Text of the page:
In October 2010, Verizon Wireless paid $77.8 million in refunds and FCC penalties for overcharging 15 million customers for data services. The company stated the overcharges were accidental and only amounted to a few dollars per customer.
On February 4, 2010, 4chan started receiving reports from Verizon Wireless customers that they were having difficulties accessing the site's image boards. 4chan administrators found that only traffic on port 80 to the boards.4chan.org domain was affected, leading them to believe that the block was intentional. On February 7, 2010, Verizon Wireless confirmed that 4chan.org was "explicitly blocked" after Verizon's security and external experts detected sweep attacks coming from an IP address associated with the 4chan network. Traffic was restored several days later.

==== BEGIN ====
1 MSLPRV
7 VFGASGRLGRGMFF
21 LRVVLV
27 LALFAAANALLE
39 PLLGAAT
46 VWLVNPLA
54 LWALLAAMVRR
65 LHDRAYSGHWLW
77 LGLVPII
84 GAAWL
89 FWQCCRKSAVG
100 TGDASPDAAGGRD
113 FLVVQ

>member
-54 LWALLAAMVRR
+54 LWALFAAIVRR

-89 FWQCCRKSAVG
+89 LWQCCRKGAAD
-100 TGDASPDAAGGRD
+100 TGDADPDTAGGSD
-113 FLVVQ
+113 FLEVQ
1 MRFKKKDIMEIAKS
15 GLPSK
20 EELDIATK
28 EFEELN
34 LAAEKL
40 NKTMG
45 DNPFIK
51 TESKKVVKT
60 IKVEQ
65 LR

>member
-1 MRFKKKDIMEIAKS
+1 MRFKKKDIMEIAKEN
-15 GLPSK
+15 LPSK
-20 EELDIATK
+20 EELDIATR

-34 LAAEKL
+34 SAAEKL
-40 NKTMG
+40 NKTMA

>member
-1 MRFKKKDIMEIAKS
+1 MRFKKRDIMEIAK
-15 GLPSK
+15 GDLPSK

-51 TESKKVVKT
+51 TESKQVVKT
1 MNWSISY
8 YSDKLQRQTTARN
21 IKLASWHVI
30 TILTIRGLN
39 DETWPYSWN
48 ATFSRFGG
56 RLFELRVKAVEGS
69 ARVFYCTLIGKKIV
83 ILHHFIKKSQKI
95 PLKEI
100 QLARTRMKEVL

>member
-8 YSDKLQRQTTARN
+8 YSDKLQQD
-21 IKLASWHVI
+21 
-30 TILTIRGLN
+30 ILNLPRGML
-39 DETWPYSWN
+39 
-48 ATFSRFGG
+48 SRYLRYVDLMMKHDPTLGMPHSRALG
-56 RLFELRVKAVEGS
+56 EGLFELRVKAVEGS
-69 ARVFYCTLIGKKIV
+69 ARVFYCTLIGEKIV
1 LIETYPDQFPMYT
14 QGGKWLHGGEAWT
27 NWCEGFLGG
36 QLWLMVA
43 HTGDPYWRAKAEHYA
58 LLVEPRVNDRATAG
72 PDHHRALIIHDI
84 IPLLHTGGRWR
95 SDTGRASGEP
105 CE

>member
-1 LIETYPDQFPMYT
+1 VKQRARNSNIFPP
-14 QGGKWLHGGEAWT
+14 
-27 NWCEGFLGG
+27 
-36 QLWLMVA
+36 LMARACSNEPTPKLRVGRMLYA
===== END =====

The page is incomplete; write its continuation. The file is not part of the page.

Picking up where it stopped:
Verizon introduced its 4GLTE network in 38 markets in December 2010, as well as in airports in seven additional cities. The company planned on a three-year continuous expansion of the 4G service.
Selling wirelines (2005-2010 & 2015)
Between 2005 and 2010, Verizon divested wireline operations in several states to Frontier in order to focus on its wireless, Fios internet and Fios TV businesses. It sold 700,000 lines in Hawaii in 2005, and spun off lines in Maine, New Hampshire and Vermont in January 2007 that were then purchased by FairPoint Communications for $2.72 billion. Verizon also shed its telephone directory business in 2006.
On January 27, 2011, Verizon acquired Terremark, an information technology services company for $1.4 billion. Ivan Seidenberg retired as Verizon's CEO on August 1, 2011. Lowell McAdam succeeded him.